Health

Dairy foods 'could help prevent diabetes'

  • 21 December 2010
  • From the section Health
Dairy products
The fat in dairy is a good source trans-palmitoleic acid

A natural substance found in dairy products appears to protect against diabetes, say researchers.

Trans-palmitoleic acid is present in milk, cheese, yoghurt and butter but cannot be made by the body.

A study of over 3,700 people found higher levels of trans-palmitoleic acid was linked with a reduced risk of type 2 diabetes.

People with the highest levels cut their risk by 60%, Annals of Internal Medicine reports.

Lead author of the research, Dr Dariush Mozaffarian, said: "The magnitude of this association is striking.

"This represents an almost three-fold difference in risk of developing diabetes among individuals with the highest blood levels of this fatty acid."

Recommended amounts

Deepa Khatri, clinical advisor at Diabetes UK, said: "People should not take the findings of this research as a reason to exceed the recommended portion amounts of dairy food in order to prevent their risk of developing Type 2 diabetes.

"Milk and dairy foods can be high in fat, which if eaten in excess can contribute to weight gain. So it's advisable to choose lower-fat dairy foods instead.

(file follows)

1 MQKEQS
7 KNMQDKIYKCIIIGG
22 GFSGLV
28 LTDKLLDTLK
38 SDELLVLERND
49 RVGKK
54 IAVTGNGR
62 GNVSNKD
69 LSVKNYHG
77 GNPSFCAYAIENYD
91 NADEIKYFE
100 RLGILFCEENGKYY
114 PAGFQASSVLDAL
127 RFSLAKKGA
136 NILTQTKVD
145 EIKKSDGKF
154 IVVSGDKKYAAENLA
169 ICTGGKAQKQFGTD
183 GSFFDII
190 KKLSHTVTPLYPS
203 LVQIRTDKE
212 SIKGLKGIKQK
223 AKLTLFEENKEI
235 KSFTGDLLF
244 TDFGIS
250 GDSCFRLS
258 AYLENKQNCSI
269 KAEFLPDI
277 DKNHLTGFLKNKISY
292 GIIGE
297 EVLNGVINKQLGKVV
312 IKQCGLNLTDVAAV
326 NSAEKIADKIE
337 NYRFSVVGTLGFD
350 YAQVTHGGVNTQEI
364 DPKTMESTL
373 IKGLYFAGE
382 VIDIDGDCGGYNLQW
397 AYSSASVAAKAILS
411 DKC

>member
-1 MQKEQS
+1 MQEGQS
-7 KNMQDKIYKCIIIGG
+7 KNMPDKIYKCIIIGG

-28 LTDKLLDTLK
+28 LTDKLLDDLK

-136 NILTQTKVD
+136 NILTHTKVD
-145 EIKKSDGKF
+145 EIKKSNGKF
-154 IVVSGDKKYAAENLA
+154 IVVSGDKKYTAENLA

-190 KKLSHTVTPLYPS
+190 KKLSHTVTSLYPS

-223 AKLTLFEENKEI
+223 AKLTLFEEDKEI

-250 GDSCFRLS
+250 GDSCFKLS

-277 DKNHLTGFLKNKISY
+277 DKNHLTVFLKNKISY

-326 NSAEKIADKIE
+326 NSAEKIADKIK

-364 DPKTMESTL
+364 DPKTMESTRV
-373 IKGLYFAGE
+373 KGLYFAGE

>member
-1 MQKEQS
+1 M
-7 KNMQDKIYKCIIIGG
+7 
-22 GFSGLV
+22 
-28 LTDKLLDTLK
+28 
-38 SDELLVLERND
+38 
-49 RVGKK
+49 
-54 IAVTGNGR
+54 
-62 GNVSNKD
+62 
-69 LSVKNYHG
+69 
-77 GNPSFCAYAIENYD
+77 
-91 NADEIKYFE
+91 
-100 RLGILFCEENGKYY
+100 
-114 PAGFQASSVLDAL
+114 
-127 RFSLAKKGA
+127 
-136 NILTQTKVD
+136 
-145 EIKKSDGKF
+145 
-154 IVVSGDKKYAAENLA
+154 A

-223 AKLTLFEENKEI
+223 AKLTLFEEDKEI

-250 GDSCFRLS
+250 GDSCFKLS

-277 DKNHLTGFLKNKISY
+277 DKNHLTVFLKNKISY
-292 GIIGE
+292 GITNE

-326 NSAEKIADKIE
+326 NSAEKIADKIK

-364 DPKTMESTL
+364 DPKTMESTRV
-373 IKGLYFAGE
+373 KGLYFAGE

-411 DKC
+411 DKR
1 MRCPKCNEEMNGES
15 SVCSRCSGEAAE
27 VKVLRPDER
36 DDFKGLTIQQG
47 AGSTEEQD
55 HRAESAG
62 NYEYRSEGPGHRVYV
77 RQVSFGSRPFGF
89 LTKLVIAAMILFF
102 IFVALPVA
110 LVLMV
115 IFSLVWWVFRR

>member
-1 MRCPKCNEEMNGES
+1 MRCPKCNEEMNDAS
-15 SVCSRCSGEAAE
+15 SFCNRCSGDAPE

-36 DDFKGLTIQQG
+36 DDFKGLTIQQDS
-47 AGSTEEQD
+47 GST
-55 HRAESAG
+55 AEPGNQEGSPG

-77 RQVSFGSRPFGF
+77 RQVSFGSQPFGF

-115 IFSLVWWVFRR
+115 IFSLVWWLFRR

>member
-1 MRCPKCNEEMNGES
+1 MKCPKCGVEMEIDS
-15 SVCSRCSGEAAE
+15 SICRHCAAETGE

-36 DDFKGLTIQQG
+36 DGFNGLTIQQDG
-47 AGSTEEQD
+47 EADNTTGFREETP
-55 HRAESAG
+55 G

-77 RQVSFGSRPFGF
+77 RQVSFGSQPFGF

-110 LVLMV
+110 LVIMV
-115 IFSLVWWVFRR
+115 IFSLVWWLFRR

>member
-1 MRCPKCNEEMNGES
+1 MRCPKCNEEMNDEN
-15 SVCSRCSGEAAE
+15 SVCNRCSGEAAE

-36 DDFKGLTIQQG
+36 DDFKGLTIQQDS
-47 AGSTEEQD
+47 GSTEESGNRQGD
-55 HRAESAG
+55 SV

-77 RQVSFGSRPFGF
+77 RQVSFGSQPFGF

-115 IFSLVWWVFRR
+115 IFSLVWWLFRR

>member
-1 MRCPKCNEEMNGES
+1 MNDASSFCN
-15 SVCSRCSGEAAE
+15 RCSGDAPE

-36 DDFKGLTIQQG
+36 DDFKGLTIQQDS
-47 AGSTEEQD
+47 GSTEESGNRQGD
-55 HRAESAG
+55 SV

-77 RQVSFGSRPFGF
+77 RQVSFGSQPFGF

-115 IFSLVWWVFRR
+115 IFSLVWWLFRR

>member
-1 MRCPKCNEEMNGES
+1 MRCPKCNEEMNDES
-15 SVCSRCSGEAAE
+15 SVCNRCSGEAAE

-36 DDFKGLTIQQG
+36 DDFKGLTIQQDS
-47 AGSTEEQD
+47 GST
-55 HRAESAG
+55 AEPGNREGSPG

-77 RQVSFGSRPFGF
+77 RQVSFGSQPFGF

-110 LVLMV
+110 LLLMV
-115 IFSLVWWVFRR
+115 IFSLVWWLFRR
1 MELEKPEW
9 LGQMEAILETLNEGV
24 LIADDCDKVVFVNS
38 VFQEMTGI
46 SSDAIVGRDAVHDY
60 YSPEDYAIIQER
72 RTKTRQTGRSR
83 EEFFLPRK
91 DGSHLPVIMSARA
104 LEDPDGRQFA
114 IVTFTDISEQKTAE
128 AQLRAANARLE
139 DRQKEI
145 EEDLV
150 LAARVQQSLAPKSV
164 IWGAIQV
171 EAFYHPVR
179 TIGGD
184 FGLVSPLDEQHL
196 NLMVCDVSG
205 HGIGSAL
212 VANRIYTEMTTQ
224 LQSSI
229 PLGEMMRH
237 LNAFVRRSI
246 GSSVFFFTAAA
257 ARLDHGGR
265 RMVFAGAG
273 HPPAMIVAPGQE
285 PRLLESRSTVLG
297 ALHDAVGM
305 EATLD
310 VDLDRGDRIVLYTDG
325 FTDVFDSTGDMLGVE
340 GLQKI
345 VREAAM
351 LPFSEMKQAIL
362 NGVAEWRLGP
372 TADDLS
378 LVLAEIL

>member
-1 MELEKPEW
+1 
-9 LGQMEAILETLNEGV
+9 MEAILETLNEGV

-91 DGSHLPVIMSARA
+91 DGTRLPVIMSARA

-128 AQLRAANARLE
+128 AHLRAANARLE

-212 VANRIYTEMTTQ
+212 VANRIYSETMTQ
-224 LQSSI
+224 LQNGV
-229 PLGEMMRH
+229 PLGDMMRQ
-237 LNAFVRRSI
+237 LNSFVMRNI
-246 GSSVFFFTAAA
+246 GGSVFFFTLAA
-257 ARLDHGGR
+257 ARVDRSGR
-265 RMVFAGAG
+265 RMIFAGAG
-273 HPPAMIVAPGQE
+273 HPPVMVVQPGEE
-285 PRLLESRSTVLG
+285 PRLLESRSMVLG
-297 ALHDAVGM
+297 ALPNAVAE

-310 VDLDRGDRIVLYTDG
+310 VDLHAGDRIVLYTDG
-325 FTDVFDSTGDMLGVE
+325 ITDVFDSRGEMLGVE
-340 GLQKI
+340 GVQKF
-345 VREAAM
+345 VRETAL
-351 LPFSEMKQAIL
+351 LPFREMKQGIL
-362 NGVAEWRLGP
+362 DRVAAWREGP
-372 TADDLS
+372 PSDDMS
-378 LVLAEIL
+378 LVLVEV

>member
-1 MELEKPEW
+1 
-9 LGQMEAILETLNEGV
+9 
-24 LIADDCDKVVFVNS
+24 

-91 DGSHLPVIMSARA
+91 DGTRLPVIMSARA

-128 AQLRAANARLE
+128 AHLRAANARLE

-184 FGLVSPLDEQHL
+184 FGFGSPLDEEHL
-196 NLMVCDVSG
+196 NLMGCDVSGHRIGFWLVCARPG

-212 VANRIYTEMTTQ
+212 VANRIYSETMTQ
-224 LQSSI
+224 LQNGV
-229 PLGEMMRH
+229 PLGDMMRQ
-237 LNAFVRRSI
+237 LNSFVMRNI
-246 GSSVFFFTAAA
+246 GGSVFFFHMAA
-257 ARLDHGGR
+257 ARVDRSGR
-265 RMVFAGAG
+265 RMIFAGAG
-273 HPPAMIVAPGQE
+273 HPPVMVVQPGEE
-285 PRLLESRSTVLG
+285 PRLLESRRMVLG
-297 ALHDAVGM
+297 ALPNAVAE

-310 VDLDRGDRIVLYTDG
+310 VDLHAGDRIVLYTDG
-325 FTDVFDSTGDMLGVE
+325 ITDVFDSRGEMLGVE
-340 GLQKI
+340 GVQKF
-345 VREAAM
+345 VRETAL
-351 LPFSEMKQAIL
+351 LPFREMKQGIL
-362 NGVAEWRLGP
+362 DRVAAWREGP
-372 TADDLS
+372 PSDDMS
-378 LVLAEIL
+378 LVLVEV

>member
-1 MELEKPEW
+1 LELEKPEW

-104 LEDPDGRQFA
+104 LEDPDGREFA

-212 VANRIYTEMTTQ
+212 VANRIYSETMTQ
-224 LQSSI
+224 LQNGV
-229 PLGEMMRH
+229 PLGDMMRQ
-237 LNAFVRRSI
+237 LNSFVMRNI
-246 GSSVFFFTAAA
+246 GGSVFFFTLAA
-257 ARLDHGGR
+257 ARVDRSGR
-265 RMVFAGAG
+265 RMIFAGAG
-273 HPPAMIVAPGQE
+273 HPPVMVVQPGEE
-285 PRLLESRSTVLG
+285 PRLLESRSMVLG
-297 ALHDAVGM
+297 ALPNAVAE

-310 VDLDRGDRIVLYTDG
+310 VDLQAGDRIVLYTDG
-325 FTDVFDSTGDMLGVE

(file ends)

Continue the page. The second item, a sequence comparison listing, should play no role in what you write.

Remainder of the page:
Experts say more research is needed to see whether these trans-palmitoleic acids can play a useful role in preventing Type 2 diabetes.

In the meantime, they recommend that all people, with or without diabetes, should have a healthy balanced diet, low in fat, salt and sugar with plenty of fruit and vegetables.

It is not recommended for people to increase their intake of any one food type in order to prevent their risk of developing Type 2 diabetes.

The latest work tracked the health of the study participants over a 20-year period.

The results showed that higher levels of trans-palmitoleic acid were associated with healthier levels of blood cholesterol, insulin levels and insulin sensitivity, even when other factors were taken into account.

Experts estimate type 2 diabetes affects more than 2.3m people in the UK. Up to half a million more Britons also have the condition but do not yet know it.

More on this story

Related Internet links

The BBC is not responsible for the content of external Internet sites